(For the firstborn so he can get to discover the wiser ways to the will that does not know the meaning of surrender, so he can have the power to will a will power that overcomes all odds, see meaning where meaning is to be found.)
Poeticizing pain, as abstract as one can get, could be a sober reminder of our dreams worth the pursuit.
Like today, the thoughts of home come clear.
I think of many things, like the continuing persecution of the poor in the homeland, with two deaths of small people, one a leader of a barangay, the other a member of a progressive group.
I think of the 'Martial Law dream' by a sitting president.
I think of the cycles of social and economic injustices in the home country and of the victims of these cycles increasing each day.
I think of the children: the youngest with her will to change milk: not Birch Tree because she is already four years old but Birch Four if her mom cannot find a Nido.
I think of the second born, the first daughter, she with her strumming her guitar, hoping that when I go to visit next time, she can carry a tune with me, perhaps that all-time favorite, 'My Way.'
I think of a firstborn whose spirit has been dampened by the idea that he cannot be a college instructor, well, not yet.
How can he?
He looks younger than the students.
Maybe he is wiser, but pray, tell me, he is in his salad days, and the salad in his bowl is all green, the good kind, to make him healthier in mindset, healthier in perspective, healthier in the way how he ought to take things in stride.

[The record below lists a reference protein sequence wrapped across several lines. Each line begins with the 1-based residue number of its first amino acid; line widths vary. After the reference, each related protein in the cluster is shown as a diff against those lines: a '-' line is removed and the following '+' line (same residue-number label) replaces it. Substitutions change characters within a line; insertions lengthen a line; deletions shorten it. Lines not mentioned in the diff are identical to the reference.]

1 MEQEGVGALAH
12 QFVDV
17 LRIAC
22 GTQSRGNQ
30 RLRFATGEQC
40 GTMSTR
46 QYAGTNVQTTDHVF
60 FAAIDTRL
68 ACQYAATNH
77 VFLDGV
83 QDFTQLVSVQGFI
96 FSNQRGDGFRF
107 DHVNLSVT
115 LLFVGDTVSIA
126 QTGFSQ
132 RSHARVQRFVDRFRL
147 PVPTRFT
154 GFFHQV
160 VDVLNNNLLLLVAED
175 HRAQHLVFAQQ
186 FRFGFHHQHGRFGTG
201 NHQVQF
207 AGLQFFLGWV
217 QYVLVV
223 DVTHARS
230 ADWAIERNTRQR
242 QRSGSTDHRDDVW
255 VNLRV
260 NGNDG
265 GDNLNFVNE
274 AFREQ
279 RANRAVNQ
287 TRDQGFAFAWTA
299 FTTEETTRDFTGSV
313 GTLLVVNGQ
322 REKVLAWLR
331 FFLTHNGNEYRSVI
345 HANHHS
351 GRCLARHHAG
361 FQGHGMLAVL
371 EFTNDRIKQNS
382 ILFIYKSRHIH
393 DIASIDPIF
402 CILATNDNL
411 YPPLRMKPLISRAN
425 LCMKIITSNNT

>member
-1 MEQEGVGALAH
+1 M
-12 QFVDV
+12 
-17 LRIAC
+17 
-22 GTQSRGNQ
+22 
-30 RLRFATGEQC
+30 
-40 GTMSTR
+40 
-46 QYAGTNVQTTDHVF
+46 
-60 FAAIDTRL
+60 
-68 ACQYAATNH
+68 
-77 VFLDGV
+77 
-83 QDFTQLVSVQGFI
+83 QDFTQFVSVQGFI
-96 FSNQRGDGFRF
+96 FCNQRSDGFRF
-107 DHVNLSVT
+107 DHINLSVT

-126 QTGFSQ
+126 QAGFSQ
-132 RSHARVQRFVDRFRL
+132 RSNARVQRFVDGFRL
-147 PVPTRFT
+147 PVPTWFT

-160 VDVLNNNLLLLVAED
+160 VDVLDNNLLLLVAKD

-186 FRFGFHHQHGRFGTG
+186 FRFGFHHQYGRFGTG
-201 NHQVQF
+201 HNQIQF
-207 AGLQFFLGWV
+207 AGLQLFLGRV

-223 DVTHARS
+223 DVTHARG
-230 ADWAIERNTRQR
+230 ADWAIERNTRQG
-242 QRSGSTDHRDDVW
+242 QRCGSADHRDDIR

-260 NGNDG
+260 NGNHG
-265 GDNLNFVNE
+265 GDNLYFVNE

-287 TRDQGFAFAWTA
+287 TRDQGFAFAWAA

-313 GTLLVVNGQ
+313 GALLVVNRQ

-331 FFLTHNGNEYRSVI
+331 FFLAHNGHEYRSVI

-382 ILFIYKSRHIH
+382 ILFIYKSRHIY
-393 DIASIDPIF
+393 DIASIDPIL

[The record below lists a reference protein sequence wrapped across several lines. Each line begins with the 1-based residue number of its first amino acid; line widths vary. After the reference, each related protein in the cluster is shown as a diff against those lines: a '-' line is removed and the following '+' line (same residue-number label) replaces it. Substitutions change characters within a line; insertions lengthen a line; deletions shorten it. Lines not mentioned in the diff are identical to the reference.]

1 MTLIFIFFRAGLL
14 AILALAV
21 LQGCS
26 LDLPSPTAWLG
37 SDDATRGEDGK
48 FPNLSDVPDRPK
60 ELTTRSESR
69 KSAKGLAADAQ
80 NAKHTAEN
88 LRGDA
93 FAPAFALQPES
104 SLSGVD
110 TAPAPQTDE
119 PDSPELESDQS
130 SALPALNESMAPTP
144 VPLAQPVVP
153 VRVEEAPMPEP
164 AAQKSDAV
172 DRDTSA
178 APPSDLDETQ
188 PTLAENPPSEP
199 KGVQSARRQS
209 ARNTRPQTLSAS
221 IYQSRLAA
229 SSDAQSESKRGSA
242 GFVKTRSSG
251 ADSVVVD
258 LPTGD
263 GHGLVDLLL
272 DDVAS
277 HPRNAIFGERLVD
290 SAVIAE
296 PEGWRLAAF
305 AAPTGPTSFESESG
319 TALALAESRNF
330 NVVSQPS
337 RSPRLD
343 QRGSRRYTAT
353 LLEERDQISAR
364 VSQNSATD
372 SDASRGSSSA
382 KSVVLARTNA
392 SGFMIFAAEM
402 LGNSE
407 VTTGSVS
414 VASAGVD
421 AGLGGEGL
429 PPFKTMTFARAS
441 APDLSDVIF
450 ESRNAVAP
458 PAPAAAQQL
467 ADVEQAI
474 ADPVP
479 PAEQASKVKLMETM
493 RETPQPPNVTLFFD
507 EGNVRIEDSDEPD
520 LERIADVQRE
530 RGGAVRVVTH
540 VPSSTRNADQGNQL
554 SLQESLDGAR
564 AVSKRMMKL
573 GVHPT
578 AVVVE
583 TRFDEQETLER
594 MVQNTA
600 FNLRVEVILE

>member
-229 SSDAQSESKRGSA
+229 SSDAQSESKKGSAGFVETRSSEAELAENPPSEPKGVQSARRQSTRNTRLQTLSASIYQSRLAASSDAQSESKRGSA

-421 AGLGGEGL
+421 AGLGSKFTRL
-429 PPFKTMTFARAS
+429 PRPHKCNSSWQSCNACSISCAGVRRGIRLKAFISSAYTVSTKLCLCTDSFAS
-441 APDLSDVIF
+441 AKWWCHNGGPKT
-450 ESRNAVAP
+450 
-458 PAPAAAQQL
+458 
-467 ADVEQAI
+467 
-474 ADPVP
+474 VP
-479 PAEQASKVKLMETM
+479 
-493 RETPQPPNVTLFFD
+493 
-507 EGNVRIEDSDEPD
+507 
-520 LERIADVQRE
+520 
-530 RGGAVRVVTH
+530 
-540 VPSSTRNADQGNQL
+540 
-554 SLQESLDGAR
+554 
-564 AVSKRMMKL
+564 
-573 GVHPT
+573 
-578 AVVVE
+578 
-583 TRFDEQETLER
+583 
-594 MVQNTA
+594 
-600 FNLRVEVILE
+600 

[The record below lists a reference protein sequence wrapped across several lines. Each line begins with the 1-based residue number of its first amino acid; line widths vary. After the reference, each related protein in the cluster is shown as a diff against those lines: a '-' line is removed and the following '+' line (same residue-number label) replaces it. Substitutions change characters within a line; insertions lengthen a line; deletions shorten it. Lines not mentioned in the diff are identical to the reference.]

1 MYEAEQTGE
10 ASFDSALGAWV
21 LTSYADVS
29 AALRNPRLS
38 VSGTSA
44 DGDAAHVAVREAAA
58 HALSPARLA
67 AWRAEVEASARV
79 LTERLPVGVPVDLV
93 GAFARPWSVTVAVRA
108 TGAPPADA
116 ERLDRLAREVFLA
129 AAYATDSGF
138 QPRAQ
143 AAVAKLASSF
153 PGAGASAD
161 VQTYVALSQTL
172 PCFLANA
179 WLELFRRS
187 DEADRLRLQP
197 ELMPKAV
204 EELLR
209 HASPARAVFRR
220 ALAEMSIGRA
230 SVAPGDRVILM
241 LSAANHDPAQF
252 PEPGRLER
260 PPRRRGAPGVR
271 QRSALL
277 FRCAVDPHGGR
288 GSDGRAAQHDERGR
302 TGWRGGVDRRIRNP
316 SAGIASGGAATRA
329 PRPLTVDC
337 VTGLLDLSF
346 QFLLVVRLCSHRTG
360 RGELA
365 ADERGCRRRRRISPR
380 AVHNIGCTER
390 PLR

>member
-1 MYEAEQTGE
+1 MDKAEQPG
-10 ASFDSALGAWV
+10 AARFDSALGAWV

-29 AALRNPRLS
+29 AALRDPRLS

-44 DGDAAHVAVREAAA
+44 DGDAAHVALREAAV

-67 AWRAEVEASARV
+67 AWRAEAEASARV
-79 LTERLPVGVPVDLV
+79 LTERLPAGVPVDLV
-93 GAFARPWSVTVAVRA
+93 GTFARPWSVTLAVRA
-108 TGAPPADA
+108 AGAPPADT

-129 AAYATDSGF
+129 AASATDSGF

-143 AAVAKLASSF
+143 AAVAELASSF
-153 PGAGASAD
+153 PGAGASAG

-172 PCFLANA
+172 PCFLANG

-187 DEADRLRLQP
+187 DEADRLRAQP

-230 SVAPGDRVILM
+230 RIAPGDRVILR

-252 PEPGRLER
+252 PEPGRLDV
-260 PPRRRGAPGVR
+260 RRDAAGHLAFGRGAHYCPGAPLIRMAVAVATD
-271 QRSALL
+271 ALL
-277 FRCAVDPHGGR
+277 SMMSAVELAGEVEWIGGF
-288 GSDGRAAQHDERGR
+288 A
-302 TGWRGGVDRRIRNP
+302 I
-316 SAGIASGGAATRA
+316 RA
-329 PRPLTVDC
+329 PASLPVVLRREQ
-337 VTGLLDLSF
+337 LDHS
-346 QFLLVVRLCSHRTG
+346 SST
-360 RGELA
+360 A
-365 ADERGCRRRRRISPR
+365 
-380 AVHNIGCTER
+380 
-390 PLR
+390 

As a teacher for twenty years, I have seen them all, these vagaries of faith, these vagaries of life truly lived to the full.
This is one pain the son has to contend with, accept as it is, and go on from there.
I know the hurts, like that hurt of not winning in a literary contest because the judges are your aesthetic enemies and you do not lick aesthetic asses.
You know you had a better piece, and for the son, he knew he had better capabilities.
But what to do? says the famous line, one suggesting resignation to a greater wisdom from some place else.
For one thing, the game of life is not played fair and square all the time.
Many times, it is even played against us.
The key there is: Play life's game.
Go through its plains and valleys, its rocky mountainsides, its currents, its surfs, its tides, its floods, its storms.
That, to me, is the only way.
Life's full meaning is in the playing, the gaming, the playing it well, the gaming it well with grace and gratitude even if there are bruises, scars, wounds.
Having said that, I welcome the son into the world of adults.
This is our world, sonny, the world of adults who play games many times over we do not want, we do not like, we cannot accept, we cannot tolerate, we cannot love.
But hey, playing by the rules still matters.
When you shall have played life's game fair and square, you shall see the difference between making it with virtue and making it with the aid of a vice.
Then and only will you be able to say: it is worth it, this pursuit of a dream.
The meaning of life's game is in the playing, in your being absorbed to its world of particular and exploratory and tentative truths.
There are no absolutes here except in the rules of fairness and justice.
Start the gaming right, the playing right, and you will never have any regrets. Pains, yes, but regrets, never.
That is wisdom to the fullest.
That is dream pursued, fulfilled, realized.
A. S. Agcaoili
June 7, 2006